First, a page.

Avoid Future Problems, Consult With An Attorney To Avoid Modification Of Spousal Support By The Courts.
Since divorce attorneys, like the rest of the population, do not have a crystal ball, making decisions regarding whether spousal support should be modifiable in the future are difficult. This is a very crucial area where individuals trying to navigate through a termination of their marriage without an attorney can run into huge problems.
In Ohio, the Court does not automatically retain jurisdiction to modify spousal support in the future. Instead, the Court’s future jurisdiction to reduce, modify or terminate future spousal support is controlled by the explicit language contained in the Final Decree of Dissolution or Divorce. The drafting of that language, therefore, is critically important. Of course, whether you are the payor or the recipient can have a dramatic effect on how you want that provision written.
Options to consider include the following:
- The Court retains no continuing jurisdiction to modify spousal support in the future.
- The Court retains full jurisdiction to modify both the term and amount of spousal support.
- The Court retains limited jurisdiction to modify the amount of spousal support, but not extend the term.
- The Court retains limited jurisdiction to modify the term, but not the amount of spousal support.
In addition, the duration element of the spousal support is an obviously important area to state correctly. Is the term stated in the Decree a fixed term that cannot be modified even if the payor becomes unemployed? Does the Court retain jurisdiction to only reduce spousal support during the specified term or does the Court retain jurisdiction based on a change in circumstances to extend and increase the amount and term of spousal support? There are several other spousal support nuances that need to be properly analyzed in order to avoid unforeseen negative consequences down the road. I will address some more of those hidden spousal support time bombs in subsequent posts.
Spousal Support Modification Can Be Avoided.
I recently had a client come in who was in the process of using one of those kits that can be purchased online from a legal forms company. Both parties were ready to sign the papers, but the husband, who was paying support, came in to make sure that all the documents were in order. It certainly was a good thing that he did because the language he had picked from the various templates had retained the Court’s full jurisdiction powers that they could modify spousal support indefinitely in the future even though this was a relatively short term marriage. Once I explained the significance of that language to the client, he was exceedingly appreciative that his spousal support exposure was capped to a very short-term without the Court having the power to expand the term or the amount of spousal support.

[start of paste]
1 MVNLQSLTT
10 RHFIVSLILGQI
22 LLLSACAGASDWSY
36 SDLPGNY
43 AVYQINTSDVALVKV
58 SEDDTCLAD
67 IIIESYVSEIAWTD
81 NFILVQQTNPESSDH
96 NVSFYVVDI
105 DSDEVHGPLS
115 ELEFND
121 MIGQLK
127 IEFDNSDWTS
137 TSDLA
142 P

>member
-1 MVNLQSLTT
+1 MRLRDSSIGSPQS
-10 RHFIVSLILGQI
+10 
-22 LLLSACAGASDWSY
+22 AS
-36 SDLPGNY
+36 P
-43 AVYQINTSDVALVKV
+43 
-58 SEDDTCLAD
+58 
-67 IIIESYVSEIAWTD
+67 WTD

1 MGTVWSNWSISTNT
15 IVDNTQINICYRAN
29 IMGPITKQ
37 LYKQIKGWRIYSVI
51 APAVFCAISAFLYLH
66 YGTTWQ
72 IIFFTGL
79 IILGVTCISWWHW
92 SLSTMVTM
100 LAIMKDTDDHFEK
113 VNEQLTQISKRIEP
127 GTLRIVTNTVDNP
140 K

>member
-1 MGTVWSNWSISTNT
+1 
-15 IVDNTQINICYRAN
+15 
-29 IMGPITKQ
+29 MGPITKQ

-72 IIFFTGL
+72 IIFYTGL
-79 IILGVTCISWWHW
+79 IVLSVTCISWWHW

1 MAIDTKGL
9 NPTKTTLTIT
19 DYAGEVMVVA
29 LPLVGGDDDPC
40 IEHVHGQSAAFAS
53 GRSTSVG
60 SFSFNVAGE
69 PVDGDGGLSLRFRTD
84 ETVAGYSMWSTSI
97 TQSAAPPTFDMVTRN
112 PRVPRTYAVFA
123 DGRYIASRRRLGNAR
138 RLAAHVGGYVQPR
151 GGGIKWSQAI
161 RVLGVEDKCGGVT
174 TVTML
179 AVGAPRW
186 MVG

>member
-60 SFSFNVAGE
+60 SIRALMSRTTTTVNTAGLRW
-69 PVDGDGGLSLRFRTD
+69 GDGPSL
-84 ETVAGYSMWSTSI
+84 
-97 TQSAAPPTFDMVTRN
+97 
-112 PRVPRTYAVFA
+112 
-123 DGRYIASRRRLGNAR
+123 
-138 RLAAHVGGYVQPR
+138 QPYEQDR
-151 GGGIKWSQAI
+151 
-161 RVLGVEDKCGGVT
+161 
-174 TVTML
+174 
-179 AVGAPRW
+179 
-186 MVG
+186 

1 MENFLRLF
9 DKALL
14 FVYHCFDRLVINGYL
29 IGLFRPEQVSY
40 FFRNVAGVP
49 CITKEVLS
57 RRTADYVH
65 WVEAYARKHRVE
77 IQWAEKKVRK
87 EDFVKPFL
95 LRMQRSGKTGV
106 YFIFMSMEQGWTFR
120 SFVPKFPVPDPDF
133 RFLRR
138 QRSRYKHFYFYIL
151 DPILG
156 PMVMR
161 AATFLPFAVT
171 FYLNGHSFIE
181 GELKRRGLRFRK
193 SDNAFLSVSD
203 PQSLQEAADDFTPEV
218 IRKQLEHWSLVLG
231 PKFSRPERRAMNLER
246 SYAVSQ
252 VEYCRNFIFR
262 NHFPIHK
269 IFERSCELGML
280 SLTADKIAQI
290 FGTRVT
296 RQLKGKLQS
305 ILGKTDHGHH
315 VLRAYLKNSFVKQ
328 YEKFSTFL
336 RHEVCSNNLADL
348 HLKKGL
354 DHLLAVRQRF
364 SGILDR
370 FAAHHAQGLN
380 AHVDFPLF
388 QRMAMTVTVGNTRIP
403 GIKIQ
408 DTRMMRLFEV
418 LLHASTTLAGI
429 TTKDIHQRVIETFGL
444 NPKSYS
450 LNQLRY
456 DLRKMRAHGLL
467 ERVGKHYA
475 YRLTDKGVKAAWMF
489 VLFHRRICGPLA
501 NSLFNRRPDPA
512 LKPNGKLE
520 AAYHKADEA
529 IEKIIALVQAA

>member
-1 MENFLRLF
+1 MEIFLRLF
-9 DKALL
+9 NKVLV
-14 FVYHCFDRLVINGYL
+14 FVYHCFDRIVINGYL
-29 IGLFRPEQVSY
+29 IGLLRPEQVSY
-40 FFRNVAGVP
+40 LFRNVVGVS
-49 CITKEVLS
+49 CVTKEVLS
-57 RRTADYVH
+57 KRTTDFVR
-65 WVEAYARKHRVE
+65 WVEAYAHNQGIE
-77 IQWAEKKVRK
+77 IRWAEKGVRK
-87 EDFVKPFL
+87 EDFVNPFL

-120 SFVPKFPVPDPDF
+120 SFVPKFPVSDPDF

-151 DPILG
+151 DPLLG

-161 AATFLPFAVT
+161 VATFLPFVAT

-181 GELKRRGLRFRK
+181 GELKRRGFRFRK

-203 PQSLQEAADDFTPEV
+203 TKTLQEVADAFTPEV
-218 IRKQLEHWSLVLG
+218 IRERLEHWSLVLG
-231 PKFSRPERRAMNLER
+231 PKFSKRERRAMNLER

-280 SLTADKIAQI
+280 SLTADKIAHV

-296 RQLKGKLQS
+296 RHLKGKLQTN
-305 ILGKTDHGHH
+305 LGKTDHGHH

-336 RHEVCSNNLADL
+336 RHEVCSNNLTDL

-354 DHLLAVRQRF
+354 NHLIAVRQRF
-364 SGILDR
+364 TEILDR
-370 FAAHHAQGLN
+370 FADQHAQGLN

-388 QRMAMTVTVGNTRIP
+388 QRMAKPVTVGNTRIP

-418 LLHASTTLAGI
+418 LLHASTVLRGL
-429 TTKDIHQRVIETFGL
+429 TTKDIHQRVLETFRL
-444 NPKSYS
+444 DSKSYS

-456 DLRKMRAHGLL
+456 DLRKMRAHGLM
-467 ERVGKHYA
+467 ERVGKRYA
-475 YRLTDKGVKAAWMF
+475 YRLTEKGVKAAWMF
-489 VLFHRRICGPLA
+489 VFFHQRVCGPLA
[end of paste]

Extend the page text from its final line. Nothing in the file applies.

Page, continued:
If you are negotiating the terms of a divorce or dissolution and have not consulted with an attorney who focuses his practice in family law matters, you run the risk of major problems in the future. In addition, no one at the Court, including the Judge at the final hearing, will explain to the parties the significance of the wording that is incorporated into the Decree of Divorce or Dissolution. It is NOT their role to provide litigants with legal advice! Many of these drafting mistakes are impossible to undue later on. If you’re contemplating a divorce or dissolution, don’t make the mistake that many do in trying to prepare the complicated paperwork without the assistance of an experienced divorce lawyer. Remember the old idiom, “the devil is in the details.” It certainly applies here. Don’t become one of the many who are “blown-up” in the future by one of these hidden spousal support time bombs!
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Robert L. Mues
Robert Mues is the managing partner of Dayton, Ohio, law firm, Holzfaster, Cecil, McKnight & Mues, and has received the highest rating from the Martindale-Hubbell Peer Review for Ethical Standards and Legal Ability. Mr. Mues is also a founding member of the "International Academy of Attorneys for Divorce over 50" blog.